• smith says:

          I get the need to be able to quote a number, and compare that number to other countries, and compare that number to what the number was in the past.

          But please also consider as another useful tool, how powerful the simple graph would be in explaining everything. Anyone can understand a simple bar graph. For those at first unfamiliar, thoughtful discussion and explanation would provoke greater interest in what it represents.

          T-shirts and buttons would become iconic. The advantage over the slogan 99% is that there is a ton more information conveyed in a simple easy to understand format.

          Wonder why the top 10% to 20% don’t rebel against the 1% taking all the gains. Look at the graph. They enjoy a hugely beneficial position in the current system, taking in 3 to 4 times the average income of everyone else. Plus the boss of the 10% is the 1%. It’s not aspirational sentiment to reach the 1%, but reluctance to mutiny that keeps them in line.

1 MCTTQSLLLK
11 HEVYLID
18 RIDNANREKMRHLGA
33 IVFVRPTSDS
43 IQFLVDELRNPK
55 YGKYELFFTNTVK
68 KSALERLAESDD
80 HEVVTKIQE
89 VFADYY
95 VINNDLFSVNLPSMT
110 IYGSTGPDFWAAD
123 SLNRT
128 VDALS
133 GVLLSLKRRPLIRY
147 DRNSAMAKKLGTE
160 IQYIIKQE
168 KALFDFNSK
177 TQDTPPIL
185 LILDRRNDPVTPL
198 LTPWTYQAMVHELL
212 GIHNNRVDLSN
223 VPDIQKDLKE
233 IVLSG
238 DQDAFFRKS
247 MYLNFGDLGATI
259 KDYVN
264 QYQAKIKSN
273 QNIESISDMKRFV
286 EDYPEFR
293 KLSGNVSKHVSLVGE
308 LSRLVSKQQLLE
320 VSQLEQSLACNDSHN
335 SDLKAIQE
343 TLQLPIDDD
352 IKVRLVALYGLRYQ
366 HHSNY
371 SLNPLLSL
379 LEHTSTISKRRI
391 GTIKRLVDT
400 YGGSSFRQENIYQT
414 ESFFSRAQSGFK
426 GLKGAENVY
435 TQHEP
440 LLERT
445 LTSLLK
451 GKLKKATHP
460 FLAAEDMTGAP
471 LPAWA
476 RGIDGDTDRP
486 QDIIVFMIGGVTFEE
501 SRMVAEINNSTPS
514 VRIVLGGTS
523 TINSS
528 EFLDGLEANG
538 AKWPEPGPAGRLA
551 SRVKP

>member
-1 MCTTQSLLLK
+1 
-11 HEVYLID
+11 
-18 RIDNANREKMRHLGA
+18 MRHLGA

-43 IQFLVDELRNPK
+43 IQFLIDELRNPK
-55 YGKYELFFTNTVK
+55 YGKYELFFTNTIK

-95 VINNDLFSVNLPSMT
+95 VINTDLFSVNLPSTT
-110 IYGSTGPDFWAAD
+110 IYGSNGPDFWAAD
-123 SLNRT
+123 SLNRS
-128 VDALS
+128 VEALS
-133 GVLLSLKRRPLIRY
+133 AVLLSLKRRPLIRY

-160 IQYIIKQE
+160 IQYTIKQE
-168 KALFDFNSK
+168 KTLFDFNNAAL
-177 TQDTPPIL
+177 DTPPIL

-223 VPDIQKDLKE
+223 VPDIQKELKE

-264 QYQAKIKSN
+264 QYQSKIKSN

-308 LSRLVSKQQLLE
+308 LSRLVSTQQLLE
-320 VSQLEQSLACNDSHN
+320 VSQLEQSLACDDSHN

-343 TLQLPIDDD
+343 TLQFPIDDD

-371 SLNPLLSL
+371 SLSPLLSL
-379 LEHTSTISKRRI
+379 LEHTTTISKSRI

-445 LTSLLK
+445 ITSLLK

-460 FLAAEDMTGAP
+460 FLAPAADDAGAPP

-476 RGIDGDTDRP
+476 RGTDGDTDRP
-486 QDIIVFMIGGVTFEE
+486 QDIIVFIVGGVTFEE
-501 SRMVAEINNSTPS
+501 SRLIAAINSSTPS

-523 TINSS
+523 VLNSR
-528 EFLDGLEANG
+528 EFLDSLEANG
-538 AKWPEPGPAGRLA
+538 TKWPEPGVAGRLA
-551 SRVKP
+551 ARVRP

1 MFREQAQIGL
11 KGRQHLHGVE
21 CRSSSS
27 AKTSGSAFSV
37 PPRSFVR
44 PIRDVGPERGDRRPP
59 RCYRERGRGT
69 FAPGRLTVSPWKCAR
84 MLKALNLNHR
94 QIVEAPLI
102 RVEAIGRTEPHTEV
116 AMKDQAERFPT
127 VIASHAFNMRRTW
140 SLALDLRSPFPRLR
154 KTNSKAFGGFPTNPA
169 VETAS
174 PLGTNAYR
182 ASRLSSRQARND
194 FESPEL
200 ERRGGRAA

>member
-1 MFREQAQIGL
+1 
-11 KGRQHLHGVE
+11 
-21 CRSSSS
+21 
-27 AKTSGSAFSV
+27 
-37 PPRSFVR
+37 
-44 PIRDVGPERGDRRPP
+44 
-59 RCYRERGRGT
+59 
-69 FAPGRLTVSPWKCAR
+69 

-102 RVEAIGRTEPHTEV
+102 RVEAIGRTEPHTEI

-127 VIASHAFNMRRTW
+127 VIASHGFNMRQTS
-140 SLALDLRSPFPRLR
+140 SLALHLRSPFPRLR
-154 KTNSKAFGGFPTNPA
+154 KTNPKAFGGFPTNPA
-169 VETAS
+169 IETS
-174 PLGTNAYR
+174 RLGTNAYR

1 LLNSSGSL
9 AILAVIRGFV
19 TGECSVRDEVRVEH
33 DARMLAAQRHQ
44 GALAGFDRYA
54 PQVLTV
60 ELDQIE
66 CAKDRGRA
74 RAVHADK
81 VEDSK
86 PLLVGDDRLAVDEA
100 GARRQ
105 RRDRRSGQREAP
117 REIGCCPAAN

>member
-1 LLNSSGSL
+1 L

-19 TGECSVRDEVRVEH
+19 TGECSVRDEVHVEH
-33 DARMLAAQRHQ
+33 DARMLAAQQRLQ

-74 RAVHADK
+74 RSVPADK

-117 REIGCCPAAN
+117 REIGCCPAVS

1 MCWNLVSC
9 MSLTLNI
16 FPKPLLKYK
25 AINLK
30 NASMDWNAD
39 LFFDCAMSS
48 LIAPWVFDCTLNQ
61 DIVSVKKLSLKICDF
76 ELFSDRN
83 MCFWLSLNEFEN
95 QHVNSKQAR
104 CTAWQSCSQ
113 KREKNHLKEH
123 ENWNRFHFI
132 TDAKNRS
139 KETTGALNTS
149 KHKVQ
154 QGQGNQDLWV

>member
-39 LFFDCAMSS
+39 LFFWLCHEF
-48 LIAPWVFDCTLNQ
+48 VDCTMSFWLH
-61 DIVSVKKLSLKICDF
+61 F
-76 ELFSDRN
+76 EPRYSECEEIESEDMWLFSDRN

• Perplexed says:

            -“But please also consider as another useful tool, how powerful the simple graph would be in explaining everything.”

            No quarrel here, I’m very much on board with anything and everything that gets the story across. IMHO, the biggest obstacle is “economist science” pushing the marginal products myth. Economists are in a very powerful position to explain that marginal products fall far short of explaining what’s driving this yet they don’t do it. I thought this comment I saw recently helped put it in perspective: “In our current economic model, we have made it possible for a few to accumulate truly massive amounts of savings in excess of 25,000 years of the median income ($1 billion / $40K = 25,000).”